The van is running fine. The dealership first wanted to replace the exhaust manifold and the O2 sensor and now they want to replace the coverter. Im not doing anything until I am sure what the problem really is. COuld the bad converter be throwing the O2 code or is it a bad O2 probe throwing the converter code?
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2006 Toyota Sienna Question: 3.3L V6 throwing P0430 and P0157. Is the problem the CAT or the O2 sensor?
Answer #1ZeeTech October 11, 2010, 10:21Master
I'd focus on the rear O2 sensor. It's easy to check with a lab scope while creating reach/lean mixtures. Bad O2 sensor could cause low cat.converter efficiency.
Replyrwilli5, October 11, 2010, 10:34Rookie
Thanks. Unfortunately I don't have access to a scope and currently doubting my dealership's ability to diagnose and dont possess a scan tool. Other question can you confirm that sensor 2 , bank 2 on this engine is the rear bank, i.e. towards the rear axle? Thanks again.
ReplyZeeTech, October 11, 2010, 11:07Master
Yes, let me explain:
B1S1 = Bank 1 (it's the side of the #1 cylinder) Sensor 1 ( the sensor before the cat. converter)
B1S2 = Bank 1, Sensor 2 - the sensor after the cat. conerter
B2XX = the opposite bank
So B2S2 is the Bank 2 Sensor 2 - the sensor after (towards tail pipe) the cat. converter.
The cat. converter should be covered under warranty. If you have the owner's manual it should have a warranty section, check what it said about the warranty?
How many miles you have in the car?
If you are in doubt with the dealer's ability you should get a second opinion from an independent Toyota shop.
OK, it looks like your converter has 8 years / 80,000 miles warranty, but the 02 sensor not. So if the dealer sure about the converter problem, (and the mileage in the van less than 80K) let them replace it - that's the expensive part anyway. If the code will come back, just pay for the rear O2 - and you get a new converter for free.
Replyrwilli5, October 11, 2010, 11:43Rookie
Thanks again. Guess I forgot to mention my van has 112k on it already so I am pretty much on my own which is why I hestitate with my dealer. The van has ran fine this way for 6 months now but I am afraid if something else goes wrong I will miss the problem because the check engine lights are always on. I think my best options are to either roll the dice on the O2 sensor or go after in a 2nd opinion. Do you advise against the cheaper universal O2 sensors verses the in kind replacement? Should I only get a Toyota supplied part? Thanks again. RTW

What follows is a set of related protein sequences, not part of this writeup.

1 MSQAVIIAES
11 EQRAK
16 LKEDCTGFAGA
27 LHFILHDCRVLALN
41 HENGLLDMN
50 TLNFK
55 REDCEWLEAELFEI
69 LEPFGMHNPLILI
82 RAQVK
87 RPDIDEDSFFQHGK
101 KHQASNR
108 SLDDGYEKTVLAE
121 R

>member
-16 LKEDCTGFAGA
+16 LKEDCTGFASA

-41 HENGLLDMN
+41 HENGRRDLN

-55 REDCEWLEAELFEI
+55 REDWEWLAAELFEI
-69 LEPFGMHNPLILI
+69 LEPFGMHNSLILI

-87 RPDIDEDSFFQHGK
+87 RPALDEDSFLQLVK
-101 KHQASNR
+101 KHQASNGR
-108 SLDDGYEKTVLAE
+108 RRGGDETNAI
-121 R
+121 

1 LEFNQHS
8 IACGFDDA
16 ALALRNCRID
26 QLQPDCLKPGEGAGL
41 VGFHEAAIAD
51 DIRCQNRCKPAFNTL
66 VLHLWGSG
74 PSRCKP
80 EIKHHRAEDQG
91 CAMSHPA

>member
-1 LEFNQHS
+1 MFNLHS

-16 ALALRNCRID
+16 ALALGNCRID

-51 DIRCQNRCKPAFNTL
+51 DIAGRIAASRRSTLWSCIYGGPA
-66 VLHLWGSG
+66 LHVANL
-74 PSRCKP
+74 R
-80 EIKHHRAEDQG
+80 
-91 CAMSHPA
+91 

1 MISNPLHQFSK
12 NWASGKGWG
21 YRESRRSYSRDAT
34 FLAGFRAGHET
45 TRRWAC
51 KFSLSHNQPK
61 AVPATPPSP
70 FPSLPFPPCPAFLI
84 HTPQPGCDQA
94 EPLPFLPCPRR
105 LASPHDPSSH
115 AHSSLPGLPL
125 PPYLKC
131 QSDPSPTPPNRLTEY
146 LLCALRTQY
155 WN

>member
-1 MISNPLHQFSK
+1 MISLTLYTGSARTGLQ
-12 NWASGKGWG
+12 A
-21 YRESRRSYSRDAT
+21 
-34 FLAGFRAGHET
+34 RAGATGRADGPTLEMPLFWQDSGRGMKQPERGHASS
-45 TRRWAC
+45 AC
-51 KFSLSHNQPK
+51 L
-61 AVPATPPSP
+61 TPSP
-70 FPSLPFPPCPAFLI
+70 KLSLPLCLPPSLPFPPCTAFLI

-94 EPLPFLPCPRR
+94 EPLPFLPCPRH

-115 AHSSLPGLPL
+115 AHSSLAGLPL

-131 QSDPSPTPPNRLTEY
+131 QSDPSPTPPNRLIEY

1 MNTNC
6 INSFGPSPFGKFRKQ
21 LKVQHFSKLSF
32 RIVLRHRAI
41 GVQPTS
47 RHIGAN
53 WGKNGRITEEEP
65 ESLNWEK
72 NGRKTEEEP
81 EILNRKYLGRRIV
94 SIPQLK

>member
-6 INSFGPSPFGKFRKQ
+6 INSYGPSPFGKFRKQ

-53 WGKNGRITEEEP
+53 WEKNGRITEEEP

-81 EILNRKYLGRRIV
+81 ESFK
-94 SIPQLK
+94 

ReplyZeeTech, October 11, 2010, 12:20Master
Unfortunately with 112K it's out of the warranty.
I won't use the cheaper aftermarket cat.converter for any vehicle, they never last!
We tried different ones in the past, never again! Waste of money.
If this would be my vehicle that's what I'd do:
since there is a bad rear O2 sensor code in the ECM P0157, I wouldn't worry about the converter code now. Get a new sensor, reset the adaptations and drive it.
Bad rear O2 will cause converter efficiency code since the efficiency measured by it, however bad converter would just throw an efficiency P0430 code, not a P0157.
I hope you get my point.
ReplyVisitor, October 11, 2010, 12:38
Yes, thanks again. I'll go for the OEM sensor and see what happens.
ReplyZeeTech, October 11, 2010, 13:19Master
You are very welcome.
After the sensor replacement ask the shop to reset the ECM adaptations so the computer will adjust to the new (good) condition.
Let us know what happened, please, so others can learn from it too.